Johansson, P., Riegel, B., Svensson, E., Brostrom, A., Alehagen, U., Dahlstrom, U. & Jaarsma, T. (2014). Sickness behavior in community-dwelling elderly : Associations with impaired cardiac function and inflammation. Biological Research for Nursing,16(1), 105-113. Retrieved from https://doi.org/10.1177/1099800412466170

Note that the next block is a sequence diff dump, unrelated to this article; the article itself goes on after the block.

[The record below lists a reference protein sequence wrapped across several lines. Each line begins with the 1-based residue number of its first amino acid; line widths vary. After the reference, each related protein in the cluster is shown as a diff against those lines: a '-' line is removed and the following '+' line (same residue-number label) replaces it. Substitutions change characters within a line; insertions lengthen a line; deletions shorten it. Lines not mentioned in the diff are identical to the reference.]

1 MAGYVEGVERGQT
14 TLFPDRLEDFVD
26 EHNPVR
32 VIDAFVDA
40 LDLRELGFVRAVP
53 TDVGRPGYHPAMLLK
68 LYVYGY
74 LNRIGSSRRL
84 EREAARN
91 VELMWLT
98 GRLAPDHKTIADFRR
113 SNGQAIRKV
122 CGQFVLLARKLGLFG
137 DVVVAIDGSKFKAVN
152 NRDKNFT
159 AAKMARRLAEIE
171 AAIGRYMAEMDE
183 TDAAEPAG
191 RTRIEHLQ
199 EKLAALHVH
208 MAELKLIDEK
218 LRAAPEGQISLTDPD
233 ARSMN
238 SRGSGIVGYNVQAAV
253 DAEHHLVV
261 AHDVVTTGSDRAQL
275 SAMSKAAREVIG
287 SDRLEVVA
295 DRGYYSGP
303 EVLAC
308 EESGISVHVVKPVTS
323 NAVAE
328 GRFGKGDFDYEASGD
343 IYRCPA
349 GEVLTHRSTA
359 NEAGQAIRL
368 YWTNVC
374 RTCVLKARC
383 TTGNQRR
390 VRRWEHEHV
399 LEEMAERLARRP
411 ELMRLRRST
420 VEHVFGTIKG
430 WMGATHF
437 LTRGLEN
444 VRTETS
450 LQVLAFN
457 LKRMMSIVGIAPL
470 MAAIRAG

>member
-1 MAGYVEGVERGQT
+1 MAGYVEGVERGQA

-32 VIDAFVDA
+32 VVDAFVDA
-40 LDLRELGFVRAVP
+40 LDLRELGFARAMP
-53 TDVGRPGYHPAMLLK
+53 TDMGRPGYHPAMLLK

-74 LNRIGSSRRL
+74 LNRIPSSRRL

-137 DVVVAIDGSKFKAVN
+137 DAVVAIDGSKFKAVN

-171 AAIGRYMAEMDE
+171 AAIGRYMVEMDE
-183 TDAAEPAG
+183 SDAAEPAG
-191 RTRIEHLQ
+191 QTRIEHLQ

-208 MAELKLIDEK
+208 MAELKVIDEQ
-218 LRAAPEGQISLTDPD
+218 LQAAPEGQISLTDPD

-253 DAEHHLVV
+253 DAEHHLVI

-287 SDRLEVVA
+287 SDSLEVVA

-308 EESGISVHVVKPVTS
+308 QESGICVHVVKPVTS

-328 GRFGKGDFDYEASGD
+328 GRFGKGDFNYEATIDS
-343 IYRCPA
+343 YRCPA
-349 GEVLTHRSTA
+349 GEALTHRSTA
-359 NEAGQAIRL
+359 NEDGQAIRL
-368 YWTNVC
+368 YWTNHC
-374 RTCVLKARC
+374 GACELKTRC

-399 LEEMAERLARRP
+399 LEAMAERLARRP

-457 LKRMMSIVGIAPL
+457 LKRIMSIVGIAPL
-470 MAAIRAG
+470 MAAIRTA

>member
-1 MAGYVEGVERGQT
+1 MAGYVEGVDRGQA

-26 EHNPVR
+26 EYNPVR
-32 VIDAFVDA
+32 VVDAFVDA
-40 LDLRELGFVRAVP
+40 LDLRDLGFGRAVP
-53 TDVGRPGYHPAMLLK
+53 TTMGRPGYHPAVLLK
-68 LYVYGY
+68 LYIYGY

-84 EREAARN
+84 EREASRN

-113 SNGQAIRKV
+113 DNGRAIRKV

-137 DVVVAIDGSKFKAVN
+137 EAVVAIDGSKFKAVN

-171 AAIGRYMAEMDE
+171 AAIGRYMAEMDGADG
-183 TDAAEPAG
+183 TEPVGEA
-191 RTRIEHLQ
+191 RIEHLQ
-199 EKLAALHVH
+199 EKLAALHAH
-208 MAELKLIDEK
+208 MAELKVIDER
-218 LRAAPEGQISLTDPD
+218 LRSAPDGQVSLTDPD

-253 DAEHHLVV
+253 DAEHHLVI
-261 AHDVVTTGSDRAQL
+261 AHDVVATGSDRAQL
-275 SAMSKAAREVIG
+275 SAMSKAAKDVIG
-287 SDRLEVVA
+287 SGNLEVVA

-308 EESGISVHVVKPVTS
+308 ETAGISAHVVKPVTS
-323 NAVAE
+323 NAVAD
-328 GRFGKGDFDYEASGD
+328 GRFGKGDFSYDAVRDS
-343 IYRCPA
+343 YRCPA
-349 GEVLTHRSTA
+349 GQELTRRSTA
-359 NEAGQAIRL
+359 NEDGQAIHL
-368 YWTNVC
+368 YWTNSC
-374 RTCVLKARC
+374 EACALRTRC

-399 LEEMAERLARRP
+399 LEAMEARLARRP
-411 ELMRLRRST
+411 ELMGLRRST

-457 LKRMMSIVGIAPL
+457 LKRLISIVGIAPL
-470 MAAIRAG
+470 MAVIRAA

Sickness behavior is a cluster of symptoms that occur as a response to an infection and alterations in the inflammatory response. Under normal circumstances, sickness behavior is fully reversible once the pathogen has been cleared. Aging and chronic illness such as heart failure are associated with enhanced inflammatory activity that lasts for a long duration and no longer represents an adaptive response. The aim of this study was to explore whether inflammation mediates the relationship between impaired cardiac function and a symptom cluster including anhedonia, fatigue, and sleepiness, which might represent sickness behavior in community-dwelling elders. Structural equation modeling (SEM) showed that the factor impaired cardiac function (i.e., N-terminal fragment of pro-brain natriuretic peptide, left ventricular ejection fraction, and the heart failure medications angiotensin converting enzyme inhibitor, angiotensin receptor blockade, β-blocker, and diuretics) was associated with both inflammation (i.e., C-reactive protein; β = .26) and the symptom cluster (β = .31). Inflammation had a significant direct, but smaller, association with the symptom cluster (β = .21). By this pathway, inflammation also mediated an indirect association between impaired cardiac function and the symptom cluster (β = .05). Including creatinine, blood glucose, ischemic heart disease, previous and current tumor, respiratory disease, age, and body mass index in the SEM model did not change these associations. Our results imply that some aspects of the symptom panorama in elderly individuals with impaired cardiac function or heart failure could represent sickness behavior.
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